By Alice Parfitt
On a recent visit to Flatropers Wood I did a bit of sweeping along one of the rides and picked up an attractive beetle that I didn’t recognise. I took a few photos before letting it go and later that evening provisionally identified it as the very rare (RDB2) Cryptocephalus sexpunctatus or six-spotted pot-beetle. This identification was later confirmed by Peter Hodge, the county recorder for beetles, who also provided a bit of information about the beetle. They are called pot beetles due to the characteristic behaviour of the larvae once they have hatched. The female lays her egg and covers it with her own faeces. The larva then progressively enlarges the case with their own droppings, forming the larval ‘pot’ which they then carry around with them. The last confirmed record for this beetle in Sussex appears to be from the Hollington area in the 1920’s, and there are historical records from the Horsham area too. In fact, Peter Hodge told me that the only place in Britain where you stand any chance of seeing the beetle alive at the present time is at one site in Hampshire.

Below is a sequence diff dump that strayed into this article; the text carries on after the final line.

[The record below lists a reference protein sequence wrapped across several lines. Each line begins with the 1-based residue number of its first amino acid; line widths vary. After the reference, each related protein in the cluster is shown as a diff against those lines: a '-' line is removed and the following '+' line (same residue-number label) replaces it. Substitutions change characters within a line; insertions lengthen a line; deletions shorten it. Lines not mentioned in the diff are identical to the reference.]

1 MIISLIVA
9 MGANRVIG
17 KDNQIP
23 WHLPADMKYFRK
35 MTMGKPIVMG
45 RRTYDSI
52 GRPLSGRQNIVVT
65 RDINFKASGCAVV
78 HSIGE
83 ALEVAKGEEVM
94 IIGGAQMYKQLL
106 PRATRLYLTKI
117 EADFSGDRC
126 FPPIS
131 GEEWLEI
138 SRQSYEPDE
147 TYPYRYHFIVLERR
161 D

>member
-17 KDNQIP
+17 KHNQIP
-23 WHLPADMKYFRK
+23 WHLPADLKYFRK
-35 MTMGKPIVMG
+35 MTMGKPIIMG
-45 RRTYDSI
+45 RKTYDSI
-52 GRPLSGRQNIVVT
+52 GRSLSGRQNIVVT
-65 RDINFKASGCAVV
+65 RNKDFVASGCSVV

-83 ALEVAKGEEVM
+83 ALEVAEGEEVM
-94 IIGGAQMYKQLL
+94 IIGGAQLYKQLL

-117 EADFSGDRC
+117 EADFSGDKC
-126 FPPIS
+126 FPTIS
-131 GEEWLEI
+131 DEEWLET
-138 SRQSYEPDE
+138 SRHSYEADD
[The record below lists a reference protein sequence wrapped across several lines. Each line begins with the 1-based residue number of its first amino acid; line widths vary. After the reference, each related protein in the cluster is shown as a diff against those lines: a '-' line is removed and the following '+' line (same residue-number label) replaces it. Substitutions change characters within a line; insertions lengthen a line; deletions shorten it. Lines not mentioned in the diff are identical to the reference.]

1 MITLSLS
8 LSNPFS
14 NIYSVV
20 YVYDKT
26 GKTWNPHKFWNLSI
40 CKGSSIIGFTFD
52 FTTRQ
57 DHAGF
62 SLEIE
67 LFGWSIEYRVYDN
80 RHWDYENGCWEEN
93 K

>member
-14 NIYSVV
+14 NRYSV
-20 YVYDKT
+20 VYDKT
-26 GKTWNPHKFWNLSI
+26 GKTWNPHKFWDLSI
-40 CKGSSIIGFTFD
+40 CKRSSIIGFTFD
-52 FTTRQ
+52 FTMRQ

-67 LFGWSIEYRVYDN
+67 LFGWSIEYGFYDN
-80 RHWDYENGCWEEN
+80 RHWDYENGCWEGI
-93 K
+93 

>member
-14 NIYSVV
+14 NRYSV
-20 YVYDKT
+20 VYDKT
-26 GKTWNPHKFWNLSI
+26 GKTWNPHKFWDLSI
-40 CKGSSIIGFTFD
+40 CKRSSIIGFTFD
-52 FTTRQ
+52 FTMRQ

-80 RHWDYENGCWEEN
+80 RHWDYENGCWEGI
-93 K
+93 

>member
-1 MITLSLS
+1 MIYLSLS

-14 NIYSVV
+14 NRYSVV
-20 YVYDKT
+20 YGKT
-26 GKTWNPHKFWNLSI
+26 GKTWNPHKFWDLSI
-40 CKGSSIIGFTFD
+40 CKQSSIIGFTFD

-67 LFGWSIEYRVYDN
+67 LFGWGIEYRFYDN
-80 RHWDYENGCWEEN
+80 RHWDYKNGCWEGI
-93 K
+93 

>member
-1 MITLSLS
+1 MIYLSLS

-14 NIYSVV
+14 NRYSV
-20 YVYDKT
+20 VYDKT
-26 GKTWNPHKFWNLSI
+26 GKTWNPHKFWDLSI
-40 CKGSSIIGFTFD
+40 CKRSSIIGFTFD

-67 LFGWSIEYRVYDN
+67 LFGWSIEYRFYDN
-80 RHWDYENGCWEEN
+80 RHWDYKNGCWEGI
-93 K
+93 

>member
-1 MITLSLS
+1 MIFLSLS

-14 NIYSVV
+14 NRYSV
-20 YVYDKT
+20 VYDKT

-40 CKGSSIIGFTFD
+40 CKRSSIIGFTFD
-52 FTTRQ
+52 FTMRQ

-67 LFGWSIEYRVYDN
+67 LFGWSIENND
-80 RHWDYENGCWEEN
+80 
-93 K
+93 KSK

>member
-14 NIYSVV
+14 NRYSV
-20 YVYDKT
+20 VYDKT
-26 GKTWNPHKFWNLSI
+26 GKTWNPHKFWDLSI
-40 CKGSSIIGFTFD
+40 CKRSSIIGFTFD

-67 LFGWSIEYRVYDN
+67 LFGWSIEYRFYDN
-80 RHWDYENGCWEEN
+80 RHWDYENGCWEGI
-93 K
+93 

What will be the next exciting species to turn up at Flatropers Wood?